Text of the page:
In the early years of my life, my mom worked as a CA for a local chiropractor. With the doctor’s encouragement, she went on to apply for and be accepted into Chiropractic College. She worked as a vet tech by day and attended chiropractic school at night with me in tow. Can you imagine bringing your 8-year-old to class every night? There is no doubt that my mom’s personal experience, seeing the miracles of chiropractic, lead to her determination to become a chiropractor despite being a single mom with three kids.
After graduation, she opened her practice in a small town in a state where chiropractic was not licensed yet and there was NO insurance coverage for chiropractic. She used garbage cans as her “developing tanks” for her x-rays and guess who got to help clean them out? Obviously this was far before the days of OSHA! Life was good and times were simple. She later met and married another chiropractor who turned out to be my “dad” and they went on to a successful career over many years. While my mother was clearly an inspiration, I was also amazed at my dad’s desire to learn. What impressed me the most, was when I graduated in 1985 and sat for the National Boards, he was right along beside me taking and passing the Boards despite not being in chiropractic college for many, many years. He didn’t have to take the National Boards, he wanted to take them! The most important thing I think they ever blessed me with was never telling me there was something I could not achieve if I put my mind to it.
As a second-generation chiropractor, I did not originally plan to follow in my parents’ footsteps. In fact, I think I must have found everything else I didn’t want to do the rest of my life before chiropractic chose me. Attending a state chiropractic convention in 1980 with my parents I heard my now long-time friend Dr. Sig Miller speak and it changed the course of my life. In about two weeks time, I packed up my young family and headed to Cleveland Chiropractic College and never looked back. When I opened my first chiropractic office in 1985, I had no idea that over the next 30 years I would be appointed by two governors to serve 12 years as the first chiropractor on the Mississippi State Board of Health, two of those as Chairman. I would have never imagined having the opportunity to start the first chiropractic program at our VA hospital and going on to be the founder and president of ChiroHealthUSA. It is important for me to give back to a profession that has meant so much to me and my family, not only as tribute to my parents but as an opportunity for chiropractic students to follow in their footsteps.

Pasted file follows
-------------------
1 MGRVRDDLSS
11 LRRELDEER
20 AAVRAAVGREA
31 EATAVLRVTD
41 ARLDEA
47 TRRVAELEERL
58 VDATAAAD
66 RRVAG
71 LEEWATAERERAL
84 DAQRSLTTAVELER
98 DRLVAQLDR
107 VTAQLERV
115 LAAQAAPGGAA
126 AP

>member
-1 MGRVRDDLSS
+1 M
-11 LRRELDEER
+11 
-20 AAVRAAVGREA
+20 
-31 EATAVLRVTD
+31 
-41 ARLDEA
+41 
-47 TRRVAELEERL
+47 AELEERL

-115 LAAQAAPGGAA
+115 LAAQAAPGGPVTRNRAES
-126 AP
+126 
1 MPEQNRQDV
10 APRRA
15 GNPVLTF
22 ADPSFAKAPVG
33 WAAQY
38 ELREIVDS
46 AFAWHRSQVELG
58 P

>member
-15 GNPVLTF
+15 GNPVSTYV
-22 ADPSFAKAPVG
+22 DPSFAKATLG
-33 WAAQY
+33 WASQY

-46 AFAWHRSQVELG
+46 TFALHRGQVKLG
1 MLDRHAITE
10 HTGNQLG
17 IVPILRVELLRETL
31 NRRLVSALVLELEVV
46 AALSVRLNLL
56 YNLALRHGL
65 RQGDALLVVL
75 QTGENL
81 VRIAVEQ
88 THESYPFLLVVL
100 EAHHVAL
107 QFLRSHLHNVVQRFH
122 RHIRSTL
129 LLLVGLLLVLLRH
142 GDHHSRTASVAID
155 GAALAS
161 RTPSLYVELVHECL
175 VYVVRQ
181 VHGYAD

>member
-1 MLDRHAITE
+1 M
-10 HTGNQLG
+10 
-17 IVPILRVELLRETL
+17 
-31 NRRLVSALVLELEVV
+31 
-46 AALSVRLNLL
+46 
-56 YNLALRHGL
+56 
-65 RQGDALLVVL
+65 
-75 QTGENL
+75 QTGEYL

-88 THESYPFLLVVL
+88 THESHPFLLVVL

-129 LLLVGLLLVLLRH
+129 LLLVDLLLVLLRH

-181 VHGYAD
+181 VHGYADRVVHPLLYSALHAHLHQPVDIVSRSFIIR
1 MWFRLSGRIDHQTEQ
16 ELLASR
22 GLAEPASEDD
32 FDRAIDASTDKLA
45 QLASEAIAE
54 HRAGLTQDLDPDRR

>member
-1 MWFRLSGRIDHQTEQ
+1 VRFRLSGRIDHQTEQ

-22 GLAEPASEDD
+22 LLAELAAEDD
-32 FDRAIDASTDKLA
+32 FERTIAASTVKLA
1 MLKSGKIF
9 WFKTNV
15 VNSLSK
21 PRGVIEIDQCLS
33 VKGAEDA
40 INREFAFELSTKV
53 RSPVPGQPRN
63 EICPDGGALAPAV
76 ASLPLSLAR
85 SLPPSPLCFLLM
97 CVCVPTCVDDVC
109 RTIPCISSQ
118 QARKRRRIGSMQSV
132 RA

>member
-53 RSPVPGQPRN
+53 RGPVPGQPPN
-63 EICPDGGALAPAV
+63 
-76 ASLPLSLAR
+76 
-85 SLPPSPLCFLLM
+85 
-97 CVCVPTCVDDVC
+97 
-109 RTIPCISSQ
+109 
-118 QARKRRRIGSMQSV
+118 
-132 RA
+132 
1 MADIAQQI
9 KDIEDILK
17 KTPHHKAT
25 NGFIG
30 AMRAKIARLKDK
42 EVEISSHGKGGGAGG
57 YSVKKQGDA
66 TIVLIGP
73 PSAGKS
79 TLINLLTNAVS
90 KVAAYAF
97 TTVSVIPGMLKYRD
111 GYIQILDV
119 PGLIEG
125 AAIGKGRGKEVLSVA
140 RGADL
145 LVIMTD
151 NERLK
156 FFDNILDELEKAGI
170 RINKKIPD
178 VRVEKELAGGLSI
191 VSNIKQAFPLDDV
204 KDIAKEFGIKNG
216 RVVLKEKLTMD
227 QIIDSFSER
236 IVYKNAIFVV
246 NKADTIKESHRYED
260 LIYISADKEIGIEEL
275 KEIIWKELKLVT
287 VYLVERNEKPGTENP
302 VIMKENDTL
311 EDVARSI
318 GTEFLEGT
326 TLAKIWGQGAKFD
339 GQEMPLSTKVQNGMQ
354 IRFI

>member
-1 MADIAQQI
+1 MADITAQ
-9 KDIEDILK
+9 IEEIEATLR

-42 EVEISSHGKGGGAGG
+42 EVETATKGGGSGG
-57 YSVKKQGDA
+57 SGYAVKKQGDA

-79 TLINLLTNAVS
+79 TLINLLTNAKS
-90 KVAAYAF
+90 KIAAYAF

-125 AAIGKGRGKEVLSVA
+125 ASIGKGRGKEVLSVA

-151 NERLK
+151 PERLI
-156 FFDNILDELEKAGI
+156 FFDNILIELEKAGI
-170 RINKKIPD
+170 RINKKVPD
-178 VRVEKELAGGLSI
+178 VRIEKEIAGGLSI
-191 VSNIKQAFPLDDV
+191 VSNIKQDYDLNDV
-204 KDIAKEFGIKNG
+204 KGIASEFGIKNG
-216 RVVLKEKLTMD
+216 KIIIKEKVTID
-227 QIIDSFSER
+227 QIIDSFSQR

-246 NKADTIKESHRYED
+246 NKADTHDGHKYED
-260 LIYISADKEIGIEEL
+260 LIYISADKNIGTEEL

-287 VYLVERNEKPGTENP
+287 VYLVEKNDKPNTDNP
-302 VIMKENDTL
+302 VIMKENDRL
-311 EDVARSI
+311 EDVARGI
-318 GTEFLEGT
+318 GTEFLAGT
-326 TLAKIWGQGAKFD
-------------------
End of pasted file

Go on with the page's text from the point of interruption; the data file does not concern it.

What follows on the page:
During The National Convention in Orlando, Florida last month, ChiroHealthUSA announced the creation of The Foxworth Family Chiropractic Scholarship, in honor of my parents Drs. Betty Pace Mathews and Charles Vernon Mathews. This scholarship will award $10,000 to one chiropractic student each year. In addition ChiroHealthUSA will make a $10,000 donation to the winning student’s chiropractic college.
I encourage you as practicing chiropractors to share this opportunity with the young people you may know who are working to join this worthwhile profession. Students may learn more about the scholarship at www.chusascholar.com. They may begin submitting their applications on September 15, 2015. The deadline for submission will be February 28, 2016. The winning student and his or her school will be notified on or before June 1, 2016, and will be recognized during The National Convention in Orlando, Florida in August of 2016.
We all need to help, invest, and support the advancement of our profession. Our chiropractic students are the future of this profession, and I am happy to say that our future looks bright.
Dr. Ray Foxworth is the founder and President of ChiroHealthUSA. Since it’s inception in 2007, ChiroHealthUSA has donated over $700,000 to help support state associations, COCSA, F4CP and the CCGPP.